April 15 (Bloomberg) -- Tokyo Electric Power Co. offered 50 billion yen ($600 million) as initial payment to evacuees as the utility at the center of the worst nuclear disaster since Chernobyl begins compensating for damages.
The company offered 1 million yen per family and 750,000 yen for each single-person household within 30 kilometers (19 miles) of the Fukushima Dai-Ichi plant, President Masataka Shimizu said in Tokyo today. About 50,000 families will receive the aid, he said. Payments should go out before Japan’s Golden Week holidays that begin April 29, Chief Cabinet Secretary Yukio Edano said.
Tokyo Electric may cut salaries for executives and eliminate jobs as it braces for the financial toll from the March 11 earthquake and tsunami that knocked out cooling systems at the plant. The company, the worst performer on the MSCI World Index this year, faces compensation claims of as much as 11 trillion yen if the crisis persists for two years, Bank of America Corp.’s Merrill Lynch said last month.
“This is just a temporary payment aimed at immediate support, a more detailed plan still has to be discussed based on visits to the affected areas,” Shimizu said. “We are aiming to make this payment fair and speedy.”
Hisao Torii, a 40-year old owner of a retail store 25 kilometers from the Dai-Ichi plant, said he was disappointed by the lack of details.
“I expected to hear more about how to apply for this money and when we can have it, which still isn’t clear,” said Torii. “There are a lot of people in immediate need of cash, so for them this is welcome news.”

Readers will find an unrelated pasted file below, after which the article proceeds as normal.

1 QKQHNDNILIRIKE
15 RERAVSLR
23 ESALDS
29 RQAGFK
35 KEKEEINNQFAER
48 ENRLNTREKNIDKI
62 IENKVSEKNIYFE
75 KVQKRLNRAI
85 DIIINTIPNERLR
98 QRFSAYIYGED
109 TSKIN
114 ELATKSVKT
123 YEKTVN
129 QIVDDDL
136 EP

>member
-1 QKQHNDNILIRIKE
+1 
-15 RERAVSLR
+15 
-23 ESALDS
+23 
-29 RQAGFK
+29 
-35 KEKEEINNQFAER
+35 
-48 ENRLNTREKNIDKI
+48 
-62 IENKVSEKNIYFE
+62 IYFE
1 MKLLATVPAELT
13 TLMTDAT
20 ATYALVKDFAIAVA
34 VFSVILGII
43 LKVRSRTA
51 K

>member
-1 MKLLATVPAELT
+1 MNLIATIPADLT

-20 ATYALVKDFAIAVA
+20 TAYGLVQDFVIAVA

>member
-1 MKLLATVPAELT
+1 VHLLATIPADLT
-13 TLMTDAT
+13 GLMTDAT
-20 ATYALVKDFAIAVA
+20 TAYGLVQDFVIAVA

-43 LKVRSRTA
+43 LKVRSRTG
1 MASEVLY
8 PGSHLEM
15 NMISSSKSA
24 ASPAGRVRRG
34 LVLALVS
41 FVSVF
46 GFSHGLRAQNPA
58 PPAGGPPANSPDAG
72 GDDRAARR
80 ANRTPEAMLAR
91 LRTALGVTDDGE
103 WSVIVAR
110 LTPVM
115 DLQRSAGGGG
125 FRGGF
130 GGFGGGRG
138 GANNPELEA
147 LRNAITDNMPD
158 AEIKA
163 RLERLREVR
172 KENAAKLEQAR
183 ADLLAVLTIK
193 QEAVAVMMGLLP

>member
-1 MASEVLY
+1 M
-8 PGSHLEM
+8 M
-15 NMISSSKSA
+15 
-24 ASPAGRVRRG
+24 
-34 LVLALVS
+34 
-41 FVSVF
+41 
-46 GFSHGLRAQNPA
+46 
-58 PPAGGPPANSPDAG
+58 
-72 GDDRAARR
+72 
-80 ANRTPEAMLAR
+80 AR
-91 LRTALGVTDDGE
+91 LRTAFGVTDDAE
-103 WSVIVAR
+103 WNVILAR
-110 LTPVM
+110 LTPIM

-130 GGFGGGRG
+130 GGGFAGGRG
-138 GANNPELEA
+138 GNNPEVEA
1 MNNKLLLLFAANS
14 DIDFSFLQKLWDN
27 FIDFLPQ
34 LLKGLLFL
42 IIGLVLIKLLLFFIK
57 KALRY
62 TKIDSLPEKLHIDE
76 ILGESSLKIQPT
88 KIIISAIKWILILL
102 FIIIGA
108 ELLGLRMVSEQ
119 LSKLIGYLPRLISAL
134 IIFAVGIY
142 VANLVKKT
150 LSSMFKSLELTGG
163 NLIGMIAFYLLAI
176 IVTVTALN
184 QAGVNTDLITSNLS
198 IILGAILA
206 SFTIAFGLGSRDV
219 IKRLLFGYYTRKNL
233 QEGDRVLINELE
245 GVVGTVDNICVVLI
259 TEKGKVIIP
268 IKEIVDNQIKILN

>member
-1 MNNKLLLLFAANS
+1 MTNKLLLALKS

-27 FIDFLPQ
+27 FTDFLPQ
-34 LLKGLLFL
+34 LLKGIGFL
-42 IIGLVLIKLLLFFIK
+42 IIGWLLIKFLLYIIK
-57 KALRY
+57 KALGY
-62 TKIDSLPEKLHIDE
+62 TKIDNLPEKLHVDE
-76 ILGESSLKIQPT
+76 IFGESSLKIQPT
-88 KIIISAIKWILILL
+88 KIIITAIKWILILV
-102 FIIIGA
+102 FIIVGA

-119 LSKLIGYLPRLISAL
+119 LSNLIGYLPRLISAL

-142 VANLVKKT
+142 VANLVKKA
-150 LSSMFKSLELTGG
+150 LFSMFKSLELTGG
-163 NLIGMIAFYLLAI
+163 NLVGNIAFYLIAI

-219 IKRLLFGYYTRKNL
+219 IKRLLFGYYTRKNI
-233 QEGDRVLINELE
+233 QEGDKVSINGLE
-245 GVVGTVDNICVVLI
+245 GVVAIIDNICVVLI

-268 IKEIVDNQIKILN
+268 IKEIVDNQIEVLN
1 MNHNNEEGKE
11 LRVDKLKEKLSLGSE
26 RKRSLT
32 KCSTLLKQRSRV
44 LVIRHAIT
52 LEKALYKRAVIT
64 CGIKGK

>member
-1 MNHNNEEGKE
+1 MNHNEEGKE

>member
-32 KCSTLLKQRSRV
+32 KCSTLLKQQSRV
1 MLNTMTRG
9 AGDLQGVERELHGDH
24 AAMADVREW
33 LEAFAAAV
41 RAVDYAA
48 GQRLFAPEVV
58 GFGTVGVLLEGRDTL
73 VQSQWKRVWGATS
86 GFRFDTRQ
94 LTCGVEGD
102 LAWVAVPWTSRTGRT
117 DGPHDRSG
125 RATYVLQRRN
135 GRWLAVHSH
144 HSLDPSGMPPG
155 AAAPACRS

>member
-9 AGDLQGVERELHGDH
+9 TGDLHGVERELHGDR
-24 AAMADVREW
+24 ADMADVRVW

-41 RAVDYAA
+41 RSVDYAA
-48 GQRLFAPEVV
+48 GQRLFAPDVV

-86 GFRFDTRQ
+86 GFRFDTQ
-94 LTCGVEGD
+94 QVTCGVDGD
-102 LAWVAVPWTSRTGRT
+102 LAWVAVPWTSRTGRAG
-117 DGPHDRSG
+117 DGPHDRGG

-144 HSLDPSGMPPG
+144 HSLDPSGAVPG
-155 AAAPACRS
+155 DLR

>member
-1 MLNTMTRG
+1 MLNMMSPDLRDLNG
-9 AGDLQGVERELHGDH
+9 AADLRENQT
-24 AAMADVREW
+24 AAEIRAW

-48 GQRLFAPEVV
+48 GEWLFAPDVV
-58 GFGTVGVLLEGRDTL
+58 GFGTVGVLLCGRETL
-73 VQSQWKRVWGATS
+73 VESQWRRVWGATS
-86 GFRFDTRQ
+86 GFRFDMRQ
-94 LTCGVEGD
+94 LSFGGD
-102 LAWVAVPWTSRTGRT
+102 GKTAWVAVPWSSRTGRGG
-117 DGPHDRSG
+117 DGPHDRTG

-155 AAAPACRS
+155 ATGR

Before the Fukushima crisis, Japan’s most serious accident was the 1999 radiation leak at Tokaimura in Ibaraki prefecture, about 70 miles northeast of Tokyo. The International Atomic Energy Agency classified the severity of the incident as Level 4, or an “accident with local consequences” involving “a minor release of radioactive material.” Fukushima’s severity was raised to 7, the highest level, this week.
At the Tokaimura plant, more than 600 people were exposed to radiation after employees inadvertently started a nuclear chain reaction while processing nuclear fuel. Two employees of JCO Co., a wholly owned subsidiary of Sumitomo Metal & Mining Co. in charge of the facility, died from exposure to radiation.
JCO had paid out 14.7 billion yen to settle almost 8,000 claims from accident victims as of March 2003. Six JCO employees received suspended jail sentences, while the company was fined 1 million yen.
Tepco dropped 6.2 percent to close at 469 yen on the Tokyo Stock Exchange, extending its decline this year to 76 percent. The benchmark Nikkei 225 Stock Average retreated 0.7 percent.
Under a “worst-case” scenario, Tepco would be unable to absorb its losses even after a capital reduction and debt-to-equity swap of state-guaranteed debt, Yusuke Ueda, a credit analyst at Merrill, wrote in a report March 29. The utility may face claims of less than 1 trillion yen if the crisis is resolved within two months and as much as 3 trillion yen if it takes about six months, Ueda wrote.
Should claims reach 10 trillion yen to 11 trillion yen, bankruptcy laws may be invoked, Ueda wrote. Still, it’s “very unlikely” Tepco will go bankrupt because of its importance as a provider of electricity, he wrote.
The number of people eligible for compensation in Fukushima is likely to be 100 times that of Tokaimura accident, Ueda wrote in a March 24 report.
Japan’s Nuclear and Industrial Safety Agency earlier this week raised the severity rating of the nuclear crisis to the highest level 7, matching the 1986 Chernobyl incident. The accident previously was rated a 5 on the global scale, the same as the 1979 partial meltdown at Three Mile Island in Pennsylvania.
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